DRM comes to Texas, Erika get roughed up
“Excuse me, did you come with them?” asked an intense, middle-aged blonde woman with a small green badge, the center of which was occupied by a white star. By then, Erika and Cesar were already in holding. Within five minutes, I would officially be detained by the Secret Service. “Yes, and I’m looking for them, so take me to them” I said somewhat dickishly, sensing there was no need for or appreciation of patience in this particular case and having no clue what that little green badge on her lapel meant. From her tone of her voice, you could tell that nothing coming out of my mouth mattered much to her. “Come with me” she said and briskly led me to an office filled with police and a few guys in suits with the same little lapel badge.
The venue, Southwest Office System’s HQ, was packed so full that the fire martial stepped in before we could get the rest of the other demonstrators in. Talking with the crowd, however, nobody seemed particularly impressed. “Roger Ailes is pissing himself, they didn’t want this guy, and neither did the rest of News Corp. They wanted anyone but him really if you look at the time they gave even Herman Cain, but they’re stuck with him now” said one man inside the venue in the spillover area. Outside on line, I spoke with an independent voter who wasn’t sure who he was voting for. Next to him was a man who was 68 who had to file bankruptcy, sell the stock in the company he created and was currently working two jobs. He spoke about how he wished that there was still a real conservative like Rick Santorum in the race, saying that he wanted Romney to be more conservative, especially on the issue of healthcare.
The true cherry on that crowd’s sunday, however, was when that 68 year old man told me that he wasn’t racist, just prejudiced against lazy people. I was a bit confused because I hadn’t mentioned anything about race. Issues of race aside, it was easy to see that this guy was the backbone of Romney’s support: an old man who lost it all, blamed it on Obama (even though I’d wager it was more Bush’s fault) and now bought into the rhetoric that a successful CEO will necessarily be good on the economy. Historically this hasn’t panned out: the last CEO we had in office was Herbert Hoover. Creating profits for a small margin of people is much more easy than making sure that everyone, from the shareholders to the guys working on the factory floor, has a good job, affordable healthcare and decent standard of living. Like before, however, this unenthusiastic crowd would collectively shit itself when Romney came out, complete with old, fat ladies struggling to stand up on chairs near the back of the seats to see him when he got a standing ovation. If for nothing else, they were doing it for the pure celebrity appeal.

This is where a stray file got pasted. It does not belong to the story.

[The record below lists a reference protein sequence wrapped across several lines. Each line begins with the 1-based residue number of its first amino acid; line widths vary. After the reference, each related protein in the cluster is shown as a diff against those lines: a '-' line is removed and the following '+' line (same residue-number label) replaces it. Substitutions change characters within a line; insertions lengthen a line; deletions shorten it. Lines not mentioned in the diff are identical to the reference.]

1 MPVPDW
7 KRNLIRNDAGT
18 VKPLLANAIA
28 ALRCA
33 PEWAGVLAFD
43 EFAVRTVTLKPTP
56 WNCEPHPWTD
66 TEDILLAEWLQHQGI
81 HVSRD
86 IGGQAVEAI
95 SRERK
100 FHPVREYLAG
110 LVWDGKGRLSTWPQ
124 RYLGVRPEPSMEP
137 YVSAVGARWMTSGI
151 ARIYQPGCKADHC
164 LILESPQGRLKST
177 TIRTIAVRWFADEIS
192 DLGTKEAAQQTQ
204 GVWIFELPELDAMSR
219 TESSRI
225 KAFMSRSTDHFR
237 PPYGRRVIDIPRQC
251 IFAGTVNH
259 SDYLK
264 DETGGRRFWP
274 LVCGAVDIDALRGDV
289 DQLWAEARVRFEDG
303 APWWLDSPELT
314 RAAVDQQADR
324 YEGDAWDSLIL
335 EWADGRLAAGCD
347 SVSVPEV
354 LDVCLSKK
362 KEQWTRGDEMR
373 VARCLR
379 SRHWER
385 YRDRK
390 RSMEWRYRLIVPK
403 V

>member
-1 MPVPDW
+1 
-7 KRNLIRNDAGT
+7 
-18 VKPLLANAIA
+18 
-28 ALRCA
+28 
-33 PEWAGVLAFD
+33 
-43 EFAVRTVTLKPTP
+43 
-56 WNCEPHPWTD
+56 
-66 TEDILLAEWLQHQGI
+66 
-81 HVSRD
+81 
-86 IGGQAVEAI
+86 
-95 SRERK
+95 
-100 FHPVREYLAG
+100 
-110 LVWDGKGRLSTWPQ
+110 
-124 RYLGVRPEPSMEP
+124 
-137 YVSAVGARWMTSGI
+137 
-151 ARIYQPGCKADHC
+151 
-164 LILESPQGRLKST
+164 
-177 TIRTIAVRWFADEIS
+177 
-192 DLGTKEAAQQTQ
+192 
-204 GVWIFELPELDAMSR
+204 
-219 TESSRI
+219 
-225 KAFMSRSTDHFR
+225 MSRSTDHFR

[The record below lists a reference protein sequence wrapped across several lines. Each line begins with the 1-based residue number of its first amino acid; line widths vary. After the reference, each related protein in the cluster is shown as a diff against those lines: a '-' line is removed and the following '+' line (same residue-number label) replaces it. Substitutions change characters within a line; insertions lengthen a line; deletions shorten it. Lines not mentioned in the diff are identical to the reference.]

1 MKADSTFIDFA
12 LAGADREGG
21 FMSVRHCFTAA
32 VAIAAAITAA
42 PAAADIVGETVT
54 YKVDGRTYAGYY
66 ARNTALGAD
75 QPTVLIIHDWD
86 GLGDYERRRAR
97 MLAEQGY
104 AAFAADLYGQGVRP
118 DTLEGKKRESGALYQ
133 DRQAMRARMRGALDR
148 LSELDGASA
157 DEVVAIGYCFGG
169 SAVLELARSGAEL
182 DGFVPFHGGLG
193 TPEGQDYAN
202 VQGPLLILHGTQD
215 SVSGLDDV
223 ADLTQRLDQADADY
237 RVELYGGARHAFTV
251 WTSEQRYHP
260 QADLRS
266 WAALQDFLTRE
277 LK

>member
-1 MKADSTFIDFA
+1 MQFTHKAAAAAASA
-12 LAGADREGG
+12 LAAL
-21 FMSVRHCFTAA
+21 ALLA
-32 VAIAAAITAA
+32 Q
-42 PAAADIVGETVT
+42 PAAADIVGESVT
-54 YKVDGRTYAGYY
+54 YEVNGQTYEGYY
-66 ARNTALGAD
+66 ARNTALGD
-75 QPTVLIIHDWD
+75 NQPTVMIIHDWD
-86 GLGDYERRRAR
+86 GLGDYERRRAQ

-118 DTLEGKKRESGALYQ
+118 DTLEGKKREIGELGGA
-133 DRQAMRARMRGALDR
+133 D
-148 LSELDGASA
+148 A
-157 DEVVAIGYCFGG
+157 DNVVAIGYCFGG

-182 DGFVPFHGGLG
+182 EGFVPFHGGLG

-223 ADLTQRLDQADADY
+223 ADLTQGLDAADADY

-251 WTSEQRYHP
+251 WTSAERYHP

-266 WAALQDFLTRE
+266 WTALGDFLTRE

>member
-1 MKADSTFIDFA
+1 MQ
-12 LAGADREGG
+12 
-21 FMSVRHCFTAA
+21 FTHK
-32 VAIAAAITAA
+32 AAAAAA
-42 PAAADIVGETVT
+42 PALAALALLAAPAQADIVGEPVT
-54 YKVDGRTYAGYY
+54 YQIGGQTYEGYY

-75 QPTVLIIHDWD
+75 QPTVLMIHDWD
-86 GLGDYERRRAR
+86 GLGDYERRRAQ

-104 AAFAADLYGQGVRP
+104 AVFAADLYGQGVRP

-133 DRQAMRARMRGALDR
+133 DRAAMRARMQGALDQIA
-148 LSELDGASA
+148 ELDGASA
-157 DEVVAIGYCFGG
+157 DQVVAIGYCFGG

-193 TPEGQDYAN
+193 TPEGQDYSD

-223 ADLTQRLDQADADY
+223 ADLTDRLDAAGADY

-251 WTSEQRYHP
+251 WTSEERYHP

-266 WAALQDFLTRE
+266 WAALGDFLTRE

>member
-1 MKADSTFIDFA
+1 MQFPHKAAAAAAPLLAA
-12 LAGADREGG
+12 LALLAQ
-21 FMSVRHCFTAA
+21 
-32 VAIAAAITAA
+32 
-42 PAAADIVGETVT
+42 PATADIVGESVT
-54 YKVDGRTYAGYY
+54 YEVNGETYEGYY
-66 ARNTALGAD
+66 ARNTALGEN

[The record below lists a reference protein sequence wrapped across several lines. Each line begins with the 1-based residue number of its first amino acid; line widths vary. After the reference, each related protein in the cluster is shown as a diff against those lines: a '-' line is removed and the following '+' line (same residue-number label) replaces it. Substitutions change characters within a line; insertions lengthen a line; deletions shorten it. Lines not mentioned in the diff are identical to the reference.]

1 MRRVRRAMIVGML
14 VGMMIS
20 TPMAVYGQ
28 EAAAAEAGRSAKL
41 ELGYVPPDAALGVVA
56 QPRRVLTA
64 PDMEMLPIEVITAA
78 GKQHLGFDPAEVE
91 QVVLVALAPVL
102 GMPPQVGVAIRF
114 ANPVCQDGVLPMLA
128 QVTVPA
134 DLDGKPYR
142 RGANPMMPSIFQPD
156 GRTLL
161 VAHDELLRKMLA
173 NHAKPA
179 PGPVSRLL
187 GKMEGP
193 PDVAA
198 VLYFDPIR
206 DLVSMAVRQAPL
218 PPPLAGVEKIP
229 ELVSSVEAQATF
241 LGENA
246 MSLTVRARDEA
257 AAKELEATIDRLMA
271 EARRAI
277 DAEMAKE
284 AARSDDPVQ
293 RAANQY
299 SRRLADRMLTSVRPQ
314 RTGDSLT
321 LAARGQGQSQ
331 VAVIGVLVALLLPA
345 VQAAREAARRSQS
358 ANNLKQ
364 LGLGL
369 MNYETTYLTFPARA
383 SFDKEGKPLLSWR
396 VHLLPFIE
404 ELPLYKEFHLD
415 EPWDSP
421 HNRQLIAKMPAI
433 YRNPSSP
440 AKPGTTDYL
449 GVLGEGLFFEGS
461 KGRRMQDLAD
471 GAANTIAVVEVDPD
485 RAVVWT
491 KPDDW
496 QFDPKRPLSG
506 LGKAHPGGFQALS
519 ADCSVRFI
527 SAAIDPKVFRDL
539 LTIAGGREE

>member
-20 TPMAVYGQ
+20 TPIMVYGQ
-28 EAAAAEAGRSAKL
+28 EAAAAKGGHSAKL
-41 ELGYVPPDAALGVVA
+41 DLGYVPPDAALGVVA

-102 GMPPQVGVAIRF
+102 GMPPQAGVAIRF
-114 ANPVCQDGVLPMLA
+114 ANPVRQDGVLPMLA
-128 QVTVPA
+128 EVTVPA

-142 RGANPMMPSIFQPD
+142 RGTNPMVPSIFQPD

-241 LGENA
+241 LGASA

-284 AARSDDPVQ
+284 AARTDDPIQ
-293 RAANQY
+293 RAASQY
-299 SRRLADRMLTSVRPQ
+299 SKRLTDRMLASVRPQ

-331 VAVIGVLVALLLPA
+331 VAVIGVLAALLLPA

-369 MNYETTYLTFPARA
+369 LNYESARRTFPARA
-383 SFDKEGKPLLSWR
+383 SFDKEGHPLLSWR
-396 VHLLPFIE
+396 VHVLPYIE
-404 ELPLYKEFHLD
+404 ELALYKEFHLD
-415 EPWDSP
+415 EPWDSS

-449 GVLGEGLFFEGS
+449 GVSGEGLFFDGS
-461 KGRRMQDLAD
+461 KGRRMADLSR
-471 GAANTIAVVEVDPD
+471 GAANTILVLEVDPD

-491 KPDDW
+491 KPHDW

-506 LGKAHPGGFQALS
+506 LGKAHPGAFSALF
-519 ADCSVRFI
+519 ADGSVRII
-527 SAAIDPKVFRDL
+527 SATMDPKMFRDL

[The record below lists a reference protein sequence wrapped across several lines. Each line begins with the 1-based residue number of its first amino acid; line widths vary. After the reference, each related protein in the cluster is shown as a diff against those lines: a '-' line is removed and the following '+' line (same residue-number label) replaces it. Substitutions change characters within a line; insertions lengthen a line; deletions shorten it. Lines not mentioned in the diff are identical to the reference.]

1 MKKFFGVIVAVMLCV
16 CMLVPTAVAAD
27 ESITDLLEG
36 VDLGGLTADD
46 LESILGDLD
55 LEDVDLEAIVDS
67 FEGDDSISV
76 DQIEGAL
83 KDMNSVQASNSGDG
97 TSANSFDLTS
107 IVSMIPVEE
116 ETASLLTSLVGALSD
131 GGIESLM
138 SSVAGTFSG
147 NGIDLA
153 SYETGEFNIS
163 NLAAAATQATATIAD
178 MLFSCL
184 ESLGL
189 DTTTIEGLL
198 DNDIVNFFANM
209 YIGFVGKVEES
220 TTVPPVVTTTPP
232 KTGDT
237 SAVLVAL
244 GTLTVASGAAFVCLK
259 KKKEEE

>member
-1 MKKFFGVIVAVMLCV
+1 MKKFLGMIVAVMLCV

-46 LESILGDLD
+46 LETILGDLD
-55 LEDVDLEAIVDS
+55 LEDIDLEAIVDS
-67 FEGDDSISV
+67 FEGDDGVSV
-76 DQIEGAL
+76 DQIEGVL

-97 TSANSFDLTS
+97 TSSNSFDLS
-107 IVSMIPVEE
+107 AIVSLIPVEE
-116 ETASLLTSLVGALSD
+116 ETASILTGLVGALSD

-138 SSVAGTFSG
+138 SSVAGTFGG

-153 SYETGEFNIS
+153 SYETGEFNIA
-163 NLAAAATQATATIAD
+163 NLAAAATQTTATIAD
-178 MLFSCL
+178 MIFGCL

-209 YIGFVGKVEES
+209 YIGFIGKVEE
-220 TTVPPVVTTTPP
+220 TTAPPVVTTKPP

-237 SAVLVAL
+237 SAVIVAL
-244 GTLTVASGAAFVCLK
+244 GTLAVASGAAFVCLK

Southwest Office Systems, the business owned by the Mexican-American Puente brothers that were hosting the event, was sweltering; even the native Texans fanning their sweaty selves. There was no ventilation, and the seating was shoulder to shoulder for those who were lucky enough to come early. It had a bit of a depot feel, largely because I’m pretty sure it was also used as a depot in addition to an office headquarters. We were shooed away from an automatic fence that threatened to be tripped and injure someone, while some of the best country music my yankee ass had ever heard was blasted from seemingly everywhere at once. All around us were stacks of cardboard boxes on green metal shelves against the walls. Around a podium in the middle of the room was a small sea of seats, filled by uncomfortably humid people. Behind the rows of seats that held a few hundred spectators there were some bleachers where the press were taking photos and video.